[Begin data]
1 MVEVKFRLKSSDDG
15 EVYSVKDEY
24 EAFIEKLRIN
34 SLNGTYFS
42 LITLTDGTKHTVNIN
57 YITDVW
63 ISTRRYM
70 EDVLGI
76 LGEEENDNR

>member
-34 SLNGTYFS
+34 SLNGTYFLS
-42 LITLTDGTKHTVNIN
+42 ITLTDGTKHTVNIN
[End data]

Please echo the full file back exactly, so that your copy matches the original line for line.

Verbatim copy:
1 MVEVKFRLKSSDDG
15 EVYSVKDEY
24 EAFIEKLRIN
34 SLNGTYFS
42 LITLTDGTKHTVNIN
57 YITDVW
63 ISTRRYM
70 EDVLGI
76 LGEEENDNR

>member
-34 SLNGTYFS
+34 SLNGTYFLS
-42 LITLTDGTKHTVNIN
+42 ITLTDGTKHTVNIN